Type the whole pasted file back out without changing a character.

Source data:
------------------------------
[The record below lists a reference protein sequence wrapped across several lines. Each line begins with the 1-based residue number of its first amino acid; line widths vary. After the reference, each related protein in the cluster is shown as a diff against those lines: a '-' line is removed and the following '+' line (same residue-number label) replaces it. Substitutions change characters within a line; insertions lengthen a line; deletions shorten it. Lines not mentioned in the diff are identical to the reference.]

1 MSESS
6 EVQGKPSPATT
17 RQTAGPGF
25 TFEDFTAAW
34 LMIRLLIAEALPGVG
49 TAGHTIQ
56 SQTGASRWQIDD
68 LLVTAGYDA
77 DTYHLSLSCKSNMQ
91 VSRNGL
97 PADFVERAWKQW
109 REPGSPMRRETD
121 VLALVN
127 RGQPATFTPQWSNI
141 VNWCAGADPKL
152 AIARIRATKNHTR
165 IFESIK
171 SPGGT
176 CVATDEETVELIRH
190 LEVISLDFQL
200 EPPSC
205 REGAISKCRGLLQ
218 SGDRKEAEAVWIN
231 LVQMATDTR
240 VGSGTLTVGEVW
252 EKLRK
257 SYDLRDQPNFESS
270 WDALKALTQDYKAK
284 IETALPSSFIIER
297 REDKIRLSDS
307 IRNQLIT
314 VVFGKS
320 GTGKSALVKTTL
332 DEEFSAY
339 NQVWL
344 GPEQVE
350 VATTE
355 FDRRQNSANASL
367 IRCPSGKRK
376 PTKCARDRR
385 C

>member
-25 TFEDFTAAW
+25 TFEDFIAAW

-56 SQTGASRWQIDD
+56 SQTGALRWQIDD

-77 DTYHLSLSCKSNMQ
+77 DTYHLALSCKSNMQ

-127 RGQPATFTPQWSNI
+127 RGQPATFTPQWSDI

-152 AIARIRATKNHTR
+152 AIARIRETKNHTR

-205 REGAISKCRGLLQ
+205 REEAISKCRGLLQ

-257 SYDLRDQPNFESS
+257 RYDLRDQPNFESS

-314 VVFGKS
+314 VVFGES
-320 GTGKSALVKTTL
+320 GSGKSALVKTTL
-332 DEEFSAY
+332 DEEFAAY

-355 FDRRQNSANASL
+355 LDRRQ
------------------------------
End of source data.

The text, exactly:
[The record below lists a reference protein sequence wrapped across several lines. Each line begins with the 1-based residue number of its first amino acid; line widths vary. After the reference, each related protein in the cluster is shown as a diff against those lines: a '-' line is removed and the following '+' line (same residue-number label) replaces it. Substitutions change characters within a line; insertions lengthen a line; deletions shorten it. Lines not mentioned in the diff are identical to the reference.]

1 MSESS
6 EVQGKPSPATT
17 RQTAGPGF
25 TFEDFTAAW
34 LMIRLLIAEALPGVG
49 TAGHTIQ
56 SQTGASRWQIDD
68 LLVTAGYDA
77 DTYHLSLSCKSNMQ
91 VSRNGL
97 PADFVERAWKQW
109 REPGSPMRRETD
121 VLALVN
127 RGQPATFTPQWSNI
141 VNWCAGADPKL
152 AIARIRATKNHTR
165 IFESIK
171 SPGGT
176 CVATDEETVELIRH
190 LEVISLDFQL
200 EPPSC
205 REGAISKCRGLLQ
218 SGDRKEAEAVWIN
231 LVQMATDTR
240 VGSGTLTVGEVW
252 EKLRK
257 SYDLRDQPNFESS
270 WDALKALTQDYKAK
284 IETALPSSFIIER
297 REDKIRLSDS
307 IRNQLIT
314 VVFGKS
320 GTGKSALVKTTL
332 DEEFSAY
339 NQVWL
344 GPEQVE
350 VATTE
355 FDRRQNSANASL
367 IRCPSGKRK
376 PTKCARDRR
385 C

>member
-25 TFEDFTAAW
+25 TFEDFIAAW

-56 SQTGASRWQIDD
+56 SQTGALRWQIDD

-77 DTYHLSLSCKSNMQ
+77 DTYHLALSCKSNMQ

-127 RGQPATFTPQWSNI
+127 RGQPATFTPQWSDI

-152 AIARIRATKNHTR
+152 AIARIRETKNHTR

-205 REGAISKCRGLLQ
+205 REEAISKCRGLLQ

-257 SYDLRDQPNFESS
+257 RYDLRDQPNFESS

-314 VVFGKS
+314 VVFGES
-320 GTGKSALVKTTL
+320 GSGKSALVKTTL
-332 DEEFSAY
+332 DEEFAAY

-355 FDRRQNSANASL
+355 LDRRQ